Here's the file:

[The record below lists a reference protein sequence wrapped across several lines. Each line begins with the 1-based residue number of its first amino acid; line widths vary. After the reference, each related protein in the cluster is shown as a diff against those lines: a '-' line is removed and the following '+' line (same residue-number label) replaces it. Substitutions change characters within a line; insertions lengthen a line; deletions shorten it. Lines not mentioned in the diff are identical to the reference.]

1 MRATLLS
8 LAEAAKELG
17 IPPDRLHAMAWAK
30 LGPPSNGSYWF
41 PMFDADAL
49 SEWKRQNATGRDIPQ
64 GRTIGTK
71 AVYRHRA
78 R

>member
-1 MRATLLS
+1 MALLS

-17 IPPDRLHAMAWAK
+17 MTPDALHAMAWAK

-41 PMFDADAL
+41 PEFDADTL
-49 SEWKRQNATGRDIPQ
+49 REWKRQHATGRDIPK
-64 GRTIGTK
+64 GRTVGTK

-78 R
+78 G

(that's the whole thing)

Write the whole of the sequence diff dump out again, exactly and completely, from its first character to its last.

[The record below lists a reference protein sequence wrapped across several lines. Each line begins with the 1-based residue number of its first amino acid; line widths vary. After the reference, each related protein in the cluster is shown as a diff against those lines: a '-' line is removed and the following '+' line (same residue-number label) replaces it. Substitutions change characters within a line; insertions lengthen a line; deletions shorten it. Lines not mentioned in the diff are identical to the reference.]

1 MRATLLS
8 LAEAAKELG
17 IPPDRLHAMAWAK
30 LGPPSNGSYWF
41 PMFDADAL
49 SEWKRQNATGRDIPQ
64 GRTIGTK
71 AVYRHRA
78 R

>member
-1 MRATLLS
+1 MALLS

-17 IPPDRLHAMAWAK
+17 MTPDALHAMAWAK

-41 PMFDADAL
+41 PEFDADTL
-49 SEWKRQNATGRDIPQ
+49 REWKRQHATGRDIPK
-64 GRTIGTK
+64 GRTVGTK

-78 R
+78 G